24. Fr. Gracian


To the Reverend Father Geronimo Gracian, de la Madre de Dios.

This holy but persecuted man, to whom so many of the Saint’s letters are addressed, was thinking at one time of choosing a particular province for the Carmelites, who were to be under the direction of a provincial. He communicated his intention to the Saint, who, after having consulted Father Daza and Doctor Rueda on the subject, wrote the following letter to him, in which she forcibly endeavours to dissuade him from the project, and advises him to have recourse to Rome. She also points out what means he was to employ in order to succeed; and, towards the end of the letter, she speaks of two of his sisters who were on the point of taking the habit. Date, 1578. Carta XXII. Spanish ed. vol. i.

JESUS be with your Reverence.

My Father,–After the departure of the Prior of Mancera, I spoke to Father Daza and Doctor Rueda about your intention of making a separate province for our reformed Carmelites, because I should not wish your Reverence to do anything which people might take hold of, and blame you for. Even should the undertaking succeed, this would give me more pain than all the rest of our affairs which might not prosper without any fault of ours. Both of them agreed in thinking that the project would be very difficult to execute, unless your Reverence had a particular “Commission,” to empower you to establish the province. Doctor Rueda especially urges this point very strongly; and I pay great deference to his opinion, because I see that what he recommends always succeeds: he is a very learned man. He says, that as it is a matter of jurisdiction, it is very difficult to elect a provincial, because the choice belongs either to the General or to the Pope. Hence the thing cannot be done, for the votes would be null and void. He adds, that this would give an opportunity to the others1 to apply to the Pope, and to proclaim that you were about to withdraw us from our obedience, by making superiors when you had not the power. He also adds, that this undertaking would be misunderstood, and he is confident that you would have more trouble in confirming the provincial, than you would have in obtaining leave of the Pope to make the province. If the king were to write to his ambassador at Rome, the Pope would be glad to grant leave;2 for the thing could easily be done, particularly if it were represented to his Holiness, how badly our fathers of the reform have been treated. If any one would speak to the king on the subject, his majesty, I am sure, would willingly write to his ambassador, and this would be of great assistance to the reform: for when the other fathers see that the king interests himself in your business, they will have the more respect for you, and will be less ready to trouble you, and less anxious to prevent the reform.3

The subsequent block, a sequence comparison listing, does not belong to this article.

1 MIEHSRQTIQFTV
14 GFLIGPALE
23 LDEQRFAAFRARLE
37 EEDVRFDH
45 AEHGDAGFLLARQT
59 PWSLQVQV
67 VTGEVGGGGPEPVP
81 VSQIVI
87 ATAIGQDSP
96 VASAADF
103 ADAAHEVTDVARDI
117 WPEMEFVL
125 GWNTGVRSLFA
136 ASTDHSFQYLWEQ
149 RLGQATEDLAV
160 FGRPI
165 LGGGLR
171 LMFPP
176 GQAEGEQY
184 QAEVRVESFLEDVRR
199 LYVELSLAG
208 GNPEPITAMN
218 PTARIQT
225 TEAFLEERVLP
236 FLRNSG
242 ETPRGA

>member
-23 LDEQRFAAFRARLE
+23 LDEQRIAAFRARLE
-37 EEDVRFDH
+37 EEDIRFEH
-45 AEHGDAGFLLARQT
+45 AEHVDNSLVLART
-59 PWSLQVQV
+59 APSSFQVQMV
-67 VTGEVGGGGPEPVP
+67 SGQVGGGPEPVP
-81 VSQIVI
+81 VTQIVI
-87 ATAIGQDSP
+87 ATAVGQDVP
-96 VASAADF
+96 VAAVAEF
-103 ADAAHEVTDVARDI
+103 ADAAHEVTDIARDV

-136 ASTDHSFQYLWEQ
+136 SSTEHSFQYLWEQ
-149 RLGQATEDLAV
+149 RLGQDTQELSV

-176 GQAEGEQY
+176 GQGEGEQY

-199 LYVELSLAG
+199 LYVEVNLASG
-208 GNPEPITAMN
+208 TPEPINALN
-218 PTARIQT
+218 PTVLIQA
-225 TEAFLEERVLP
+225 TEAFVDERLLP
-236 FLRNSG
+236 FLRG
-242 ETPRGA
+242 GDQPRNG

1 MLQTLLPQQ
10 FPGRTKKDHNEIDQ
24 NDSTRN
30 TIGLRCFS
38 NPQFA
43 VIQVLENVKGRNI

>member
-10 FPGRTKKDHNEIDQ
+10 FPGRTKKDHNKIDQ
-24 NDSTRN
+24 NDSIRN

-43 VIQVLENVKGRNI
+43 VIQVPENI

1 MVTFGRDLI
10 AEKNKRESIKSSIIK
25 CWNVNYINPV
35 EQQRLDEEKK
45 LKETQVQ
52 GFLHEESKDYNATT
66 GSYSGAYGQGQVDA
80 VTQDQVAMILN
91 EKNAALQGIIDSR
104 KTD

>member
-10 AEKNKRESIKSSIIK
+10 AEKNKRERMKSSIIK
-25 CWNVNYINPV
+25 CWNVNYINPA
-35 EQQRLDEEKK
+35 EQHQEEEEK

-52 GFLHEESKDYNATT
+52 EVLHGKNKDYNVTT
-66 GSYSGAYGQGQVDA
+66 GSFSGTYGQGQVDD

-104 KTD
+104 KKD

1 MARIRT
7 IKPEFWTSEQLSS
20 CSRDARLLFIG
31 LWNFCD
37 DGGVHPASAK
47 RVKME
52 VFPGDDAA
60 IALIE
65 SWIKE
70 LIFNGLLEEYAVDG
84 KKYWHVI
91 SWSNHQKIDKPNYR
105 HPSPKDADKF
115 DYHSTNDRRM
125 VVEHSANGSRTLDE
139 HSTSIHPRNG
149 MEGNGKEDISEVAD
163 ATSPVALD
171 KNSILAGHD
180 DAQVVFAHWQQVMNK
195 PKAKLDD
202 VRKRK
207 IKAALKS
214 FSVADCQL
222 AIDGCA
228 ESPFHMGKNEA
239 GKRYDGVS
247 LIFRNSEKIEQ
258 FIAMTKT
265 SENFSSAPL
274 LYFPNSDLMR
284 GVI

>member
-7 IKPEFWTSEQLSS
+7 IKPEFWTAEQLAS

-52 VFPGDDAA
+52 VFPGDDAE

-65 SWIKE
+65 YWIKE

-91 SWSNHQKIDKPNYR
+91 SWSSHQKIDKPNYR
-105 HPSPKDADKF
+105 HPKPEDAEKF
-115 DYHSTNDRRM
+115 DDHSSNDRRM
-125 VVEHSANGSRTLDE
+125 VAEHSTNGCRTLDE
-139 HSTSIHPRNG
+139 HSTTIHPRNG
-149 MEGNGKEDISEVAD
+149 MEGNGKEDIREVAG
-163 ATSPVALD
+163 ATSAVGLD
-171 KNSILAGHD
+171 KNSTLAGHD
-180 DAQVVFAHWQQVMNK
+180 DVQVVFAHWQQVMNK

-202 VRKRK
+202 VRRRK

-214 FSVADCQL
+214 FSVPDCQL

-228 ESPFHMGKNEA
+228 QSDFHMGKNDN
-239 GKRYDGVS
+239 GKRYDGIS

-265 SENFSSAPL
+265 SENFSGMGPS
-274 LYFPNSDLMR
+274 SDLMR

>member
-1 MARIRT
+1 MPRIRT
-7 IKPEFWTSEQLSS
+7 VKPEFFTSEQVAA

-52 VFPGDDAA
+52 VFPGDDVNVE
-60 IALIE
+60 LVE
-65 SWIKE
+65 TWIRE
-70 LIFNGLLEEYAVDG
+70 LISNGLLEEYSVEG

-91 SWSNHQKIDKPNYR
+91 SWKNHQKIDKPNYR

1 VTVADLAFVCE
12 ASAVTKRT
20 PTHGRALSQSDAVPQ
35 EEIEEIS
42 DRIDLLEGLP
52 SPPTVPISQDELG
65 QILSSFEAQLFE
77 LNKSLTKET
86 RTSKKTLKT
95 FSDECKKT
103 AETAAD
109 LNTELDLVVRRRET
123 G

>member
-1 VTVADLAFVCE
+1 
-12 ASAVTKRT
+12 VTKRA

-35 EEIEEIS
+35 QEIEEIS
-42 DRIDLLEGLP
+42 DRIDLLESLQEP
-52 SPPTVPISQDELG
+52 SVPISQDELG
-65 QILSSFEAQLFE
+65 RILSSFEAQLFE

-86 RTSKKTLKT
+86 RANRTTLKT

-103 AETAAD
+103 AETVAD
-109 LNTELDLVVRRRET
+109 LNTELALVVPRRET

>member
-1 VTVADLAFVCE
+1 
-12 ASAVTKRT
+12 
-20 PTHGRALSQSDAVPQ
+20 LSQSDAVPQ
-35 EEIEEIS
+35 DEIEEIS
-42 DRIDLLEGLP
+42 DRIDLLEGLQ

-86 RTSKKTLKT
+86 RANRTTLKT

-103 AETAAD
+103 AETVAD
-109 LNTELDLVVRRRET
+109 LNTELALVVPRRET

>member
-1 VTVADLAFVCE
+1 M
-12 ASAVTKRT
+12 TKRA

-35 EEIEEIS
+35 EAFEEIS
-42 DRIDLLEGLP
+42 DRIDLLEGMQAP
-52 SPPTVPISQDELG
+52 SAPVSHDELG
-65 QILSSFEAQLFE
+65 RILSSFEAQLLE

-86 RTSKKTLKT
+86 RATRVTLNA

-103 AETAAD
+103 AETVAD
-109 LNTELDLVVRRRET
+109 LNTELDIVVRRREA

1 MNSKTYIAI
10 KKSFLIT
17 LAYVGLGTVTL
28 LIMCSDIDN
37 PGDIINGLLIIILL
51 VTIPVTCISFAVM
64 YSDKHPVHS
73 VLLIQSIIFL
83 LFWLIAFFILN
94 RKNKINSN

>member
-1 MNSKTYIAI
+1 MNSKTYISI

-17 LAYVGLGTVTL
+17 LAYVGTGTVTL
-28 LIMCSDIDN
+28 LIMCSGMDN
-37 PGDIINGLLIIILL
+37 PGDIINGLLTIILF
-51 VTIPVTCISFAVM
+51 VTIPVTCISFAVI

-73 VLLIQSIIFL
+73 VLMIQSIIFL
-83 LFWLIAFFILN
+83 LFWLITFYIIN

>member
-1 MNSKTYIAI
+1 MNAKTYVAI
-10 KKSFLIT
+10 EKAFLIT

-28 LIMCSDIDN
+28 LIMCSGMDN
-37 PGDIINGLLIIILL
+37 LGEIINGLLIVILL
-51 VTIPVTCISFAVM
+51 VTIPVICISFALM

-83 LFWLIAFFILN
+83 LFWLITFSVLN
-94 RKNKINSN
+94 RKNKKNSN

I think it would be very desirable if your Reverence were to mention the matter to Father Chaves4 (when you give him the letter I wrote to him, and which I sent by the prior), for he is a very sensible man: and if he would only make use of the influence he possesses with the king, he would perhaps obtain the favour. By this means, together with the letters given by the king, the fathers whom you should depute would hasten to Rome on the subject. But even should no letters be received, I should still wish them to go by all means; for Doctor Rueda says this is the right way to manage the business, viz., to apply directly either to the Pope or to the General. I am confident that if Father Padilla had united with us in representing the matter to the king, we should before now have accomplished it. Your Reverence may yet be able to speak to him, or to the Archbishop, about it; for if the provincial, after he has been chosen, must be confirmed and approved by the king, it would be better first to obtain permission5 from the king. If we should not succeed, we shall at least be spared the affront which would be given to us, if he were not confirmed, after having been elected; it would also be a disgrace to us, and the character of your Reverence might suffer if you should attempt what you were not able to do; people would say, “you had no judgment.”

The doctor says, that if the visitor of St. Dominic’s Order, or if any other Order, should make this election, there would not be so much said about it as if you made it yourself; for as I have before said, a person exposes himself to great danger when he meddles with matters of jurisdiction; and it is very important that our superior should be established by proper authority. It is with reason I dread this undertaking, because I foresee that they will have some cause to throw all the fault upon you, though I should not fear did they blame you without reason; but, on the contrary, I should be the more animated to excuse it; on this account, I have been anxious to write this letter to you, in order that your Reverence may consider well what you are about to do.